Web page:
I am not in this situation but I want to understand what happens if:

  • I have generated Ethereum validation keys.
  • I have transferred this validations keys to a server (validation node), without keeping them.
  • I have sent 32 Ether to Ethereum deposit contract.

Now, let's imagine I trash the server.

Is there a way to setup a new server and to regenerate validation keys ?

I think everything is lost because the public key involved with the 32 Ether deposit is linked to the validation key.

Is it possible to revoke a validation key and to re-generate a new one ?


1 Answer 1


If you lose access to your keys, that 32 ETH is pretty much gone forever. There are some theoretical ways you could get the ETH back, but it's very unlikely. All cases have to do with restoring the private key.

  • If you have a shell output that records the output of commands, and a command to generate the keys print your private keys out (this shouldn't have happened though)
  • You are able to reset your computer to the exact same state down to the hardware level it was when it generated the keys in the first place, so when you create new keys it'll generate the same ones.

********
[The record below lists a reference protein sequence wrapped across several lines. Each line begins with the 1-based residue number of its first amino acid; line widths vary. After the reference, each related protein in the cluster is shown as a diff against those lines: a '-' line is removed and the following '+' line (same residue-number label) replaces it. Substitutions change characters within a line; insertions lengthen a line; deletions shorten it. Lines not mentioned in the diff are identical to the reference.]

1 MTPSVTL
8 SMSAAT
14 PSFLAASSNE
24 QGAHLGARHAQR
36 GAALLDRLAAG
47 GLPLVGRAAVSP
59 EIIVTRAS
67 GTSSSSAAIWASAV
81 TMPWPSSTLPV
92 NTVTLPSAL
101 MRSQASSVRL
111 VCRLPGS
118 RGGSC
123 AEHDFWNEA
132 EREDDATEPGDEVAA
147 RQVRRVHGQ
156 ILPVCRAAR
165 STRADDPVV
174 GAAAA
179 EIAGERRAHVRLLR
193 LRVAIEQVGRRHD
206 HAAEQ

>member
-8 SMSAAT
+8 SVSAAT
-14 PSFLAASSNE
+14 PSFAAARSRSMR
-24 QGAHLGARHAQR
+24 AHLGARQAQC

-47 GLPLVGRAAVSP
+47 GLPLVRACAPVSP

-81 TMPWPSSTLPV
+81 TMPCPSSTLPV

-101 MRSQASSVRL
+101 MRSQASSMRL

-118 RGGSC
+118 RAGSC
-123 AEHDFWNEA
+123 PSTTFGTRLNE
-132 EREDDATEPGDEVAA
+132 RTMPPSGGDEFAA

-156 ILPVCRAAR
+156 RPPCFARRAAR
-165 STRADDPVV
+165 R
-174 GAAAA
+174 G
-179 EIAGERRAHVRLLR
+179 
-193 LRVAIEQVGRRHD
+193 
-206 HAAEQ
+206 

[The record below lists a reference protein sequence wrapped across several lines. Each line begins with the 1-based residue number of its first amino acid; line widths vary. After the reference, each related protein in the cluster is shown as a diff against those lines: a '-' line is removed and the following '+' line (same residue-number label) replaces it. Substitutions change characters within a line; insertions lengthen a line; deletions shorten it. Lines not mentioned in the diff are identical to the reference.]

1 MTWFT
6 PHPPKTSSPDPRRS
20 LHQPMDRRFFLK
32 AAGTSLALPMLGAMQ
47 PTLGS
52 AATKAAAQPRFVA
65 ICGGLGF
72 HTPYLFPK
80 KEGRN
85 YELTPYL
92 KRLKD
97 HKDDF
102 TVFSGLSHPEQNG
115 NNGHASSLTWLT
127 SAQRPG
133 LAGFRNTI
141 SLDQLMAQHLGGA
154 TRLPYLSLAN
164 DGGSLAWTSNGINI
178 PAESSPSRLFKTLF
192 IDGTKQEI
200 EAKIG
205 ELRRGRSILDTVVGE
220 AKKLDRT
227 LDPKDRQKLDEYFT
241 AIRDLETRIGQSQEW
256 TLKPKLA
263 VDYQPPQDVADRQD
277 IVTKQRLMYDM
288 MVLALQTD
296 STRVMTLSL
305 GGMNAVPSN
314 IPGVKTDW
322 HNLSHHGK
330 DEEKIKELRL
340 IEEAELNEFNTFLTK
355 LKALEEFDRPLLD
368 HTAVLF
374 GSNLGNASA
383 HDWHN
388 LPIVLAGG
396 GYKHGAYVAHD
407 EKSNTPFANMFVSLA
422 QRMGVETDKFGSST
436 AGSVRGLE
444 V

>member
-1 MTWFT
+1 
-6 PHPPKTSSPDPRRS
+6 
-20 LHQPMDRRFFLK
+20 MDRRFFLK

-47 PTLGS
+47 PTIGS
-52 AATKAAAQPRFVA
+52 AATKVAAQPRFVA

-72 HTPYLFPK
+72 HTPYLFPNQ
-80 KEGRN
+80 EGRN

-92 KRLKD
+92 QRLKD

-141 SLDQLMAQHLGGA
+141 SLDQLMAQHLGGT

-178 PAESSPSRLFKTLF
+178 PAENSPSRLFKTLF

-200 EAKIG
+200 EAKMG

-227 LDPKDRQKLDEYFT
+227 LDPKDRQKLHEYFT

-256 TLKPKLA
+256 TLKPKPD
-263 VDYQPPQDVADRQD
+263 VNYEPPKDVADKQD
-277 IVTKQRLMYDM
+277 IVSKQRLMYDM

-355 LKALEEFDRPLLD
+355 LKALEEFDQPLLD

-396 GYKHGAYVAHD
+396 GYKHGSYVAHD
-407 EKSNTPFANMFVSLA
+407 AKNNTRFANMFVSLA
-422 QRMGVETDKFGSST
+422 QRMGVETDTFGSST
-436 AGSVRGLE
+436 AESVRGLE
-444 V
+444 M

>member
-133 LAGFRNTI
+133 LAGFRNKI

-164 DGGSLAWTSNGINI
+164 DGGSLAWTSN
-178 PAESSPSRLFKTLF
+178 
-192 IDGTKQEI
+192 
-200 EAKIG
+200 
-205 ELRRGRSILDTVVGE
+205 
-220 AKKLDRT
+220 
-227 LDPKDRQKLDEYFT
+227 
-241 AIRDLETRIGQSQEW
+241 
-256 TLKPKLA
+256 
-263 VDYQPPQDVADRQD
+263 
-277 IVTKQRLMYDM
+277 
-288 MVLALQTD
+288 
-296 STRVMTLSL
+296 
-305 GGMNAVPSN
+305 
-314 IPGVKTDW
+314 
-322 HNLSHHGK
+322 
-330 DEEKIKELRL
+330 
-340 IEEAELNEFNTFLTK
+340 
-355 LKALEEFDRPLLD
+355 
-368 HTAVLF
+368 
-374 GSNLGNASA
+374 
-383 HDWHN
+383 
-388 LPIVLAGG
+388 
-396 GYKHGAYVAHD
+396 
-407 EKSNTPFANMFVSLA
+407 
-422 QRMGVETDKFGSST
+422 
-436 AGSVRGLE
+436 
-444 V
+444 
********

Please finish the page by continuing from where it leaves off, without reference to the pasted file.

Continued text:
But yes, all in all, your keys are gone.

EDIT: If you give your keys to someone else, you cannot "revoke" access to them. That would be like telling someone a secret and then asking them to forget it.

  • Thanks for your answer. Can you tell me what happens in this scenario: I have kept my validation keys but i have send them to a friend which manages the validation node for me. If i have kept a copy of my keys, can i revoke them and re-generate new keys ?
    – Bob5421
    Feb 27 at 16:56
  • You cannot "revoke" private key access. You'd have to move all your money to a new address with new keys. Whoever holds the keys has the power to do whatever they want with the crypto. It's like telling your friend a secret and then asking them to forget the secret. Feb 27 at 20:54
  • Ok thanks. So you mean it is possible to change the withdrawal address if i keep my private access key ? but there is a delay for withdrawal...
    – Bob5421
    Feb 27 at 20:58
  • 1
    No. You'd have to withdraw to the same address, move the funds to a new address with a new key, and deposit into the new address. Feb 27 at 21:11
  • 1
    Thanks in fact I was expecting a way to "revoke" keys instantly but you have answered: it is not possible
    – Bob5421
    Feb 28 at 16:10

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